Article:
Count me in! I'm a new JJ fan...read on
Well, I hope everyone enjoyed the off-day. I hope the lumber stays hot, hot enough to scorch the palms of any Phillie pitchers who have the misfortune to be on the mound for the next three days. We try to make our streak 7, with Josh on the hill and DIRTY WATER echoing over the Fenway Park speaker system at game's end. And of our new pitcher, read on, from today's Globe....."Jason Johnson, the pitcher Cleveland sent to the Sox along with more than $1 million, should be a familiar name to anyone who attended the Boston Baseball Writers dinner in December 2001. Johnson received the Tony Conigliaro Award for overcoming adversity. The tall righthander, who was diagnosed with diabetes at age 11, began wearing an insulin pump on his hip at all times in 2001, except when he's pitching . . . "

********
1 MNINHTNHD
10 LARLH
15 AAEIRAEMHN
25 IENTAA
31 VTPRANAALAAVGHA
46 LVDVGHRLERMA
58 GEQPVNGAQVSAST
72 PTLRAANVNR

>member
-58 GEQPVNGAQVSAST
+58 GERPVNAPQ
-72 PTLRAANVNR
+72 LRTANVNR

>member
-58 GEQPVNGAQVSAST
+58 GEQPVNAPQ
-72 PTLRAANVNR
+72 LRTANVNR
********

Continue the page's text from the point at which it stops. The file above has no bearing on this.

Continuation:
Having to wear an insulin pump is no easy thing, and it also means that he is afflicted with Type 1 Diabetes, the bad kind. The kind when you body decides, for one reason or another, to stop making insulin altogether. Insulin, produced by the pancreas (sic), regulates the way the body processes sugar, allowing the absorbtion of it into the organs instead of passing out of the body, unused while in the bloodstream, and peed out. Deadly. 90-95% of people diagnosed with diabetes have type 2, or adult onset diabetes, where the body makes insulin, as it should, but because of poor eating, lack of excercise, or being overweight, the body loses its ability to effectively use that insulin for its important sugar-regulating function. Type 1 diabetes is more commonly known as juvenile diabetes. Cruel, so cruel to be a kid and be forced to stick your finger 5 times a day and take insulin injections 4 times a day. That's my typical day, but I was lucky. My Type 1 diabetes did not occur until well into adulthood. I excercise as much as I can, after lunch and after dinner, but will forever need those shots of insulin, and forever know what I put in my body as food, and the consequences of that. But it's gotten me in shape, really good shape. And I am happy. Sure, I'd love to go to Fenway more often than once or twice a season, but taking a blood sugar level every three innings while crammed and sweating, and then finding the proper meal, ain't easy. Hey, enough of this. Go get 'em tonight Josh. 7 and we're in heaven. And thanks for reading.